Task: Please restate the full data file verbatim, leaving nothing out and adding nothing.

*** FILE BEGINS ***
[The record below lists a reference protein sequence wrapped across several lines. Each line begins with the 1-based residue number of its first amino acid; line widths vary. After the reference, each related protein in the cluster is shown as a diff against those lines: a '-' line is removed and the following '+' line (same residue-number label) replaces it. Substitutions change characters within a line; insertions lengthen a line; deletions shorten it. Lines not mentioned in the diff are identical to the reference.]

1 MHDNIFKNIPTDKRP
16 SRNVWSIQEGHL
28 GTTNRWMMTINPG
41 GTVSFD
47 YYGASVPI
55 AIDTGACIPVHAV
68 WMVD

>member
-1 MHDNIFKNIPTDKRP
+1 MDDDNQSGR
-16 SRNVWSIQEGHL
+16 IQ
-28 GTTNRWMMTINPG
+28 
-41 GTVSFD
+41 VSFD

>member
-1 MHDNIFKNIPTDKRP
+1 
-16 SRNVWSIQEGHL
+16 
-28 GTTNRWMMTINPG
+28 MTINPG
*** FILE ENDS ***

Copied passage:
[The record below lists a reference protein sequence wrapped across several lines. Each line begins with the 1-based residue number of its first amino acid; line widths vary. After the reference, each related protein in the cluster is shown as a diff against those lines: a '-' line is removed and the following '+' line (same residue-number label) replaces it. Substitutions change characters within a line; insertions lengthen a line; deletions shorten it. Lines not mentioned in the diff are identical to the reference.]

1 MHDNIFKNIPTDKRP
16 SRNVWSIQEGHL
28 GTTNRWMMTINPG
41 GTVSFD
47 YYGASVPI
55 AIDTGACIPVHAV
68 WMVD

>member
-1 MHDNIFKNIPTDKRP
+1 MDDDNQSGR
-16 SRNVWSIQEGHL
+16 IQ
-28 GTTNRWMMTINPG
+28 
-41 GTVSFD
+41 VSFD

>member
-1 MHDNIFKNIPTDKRP
+1 
-16 SRNVWSIQEGHL
+16 
-28 GTTNRWMMTINPG
+28 MTINPG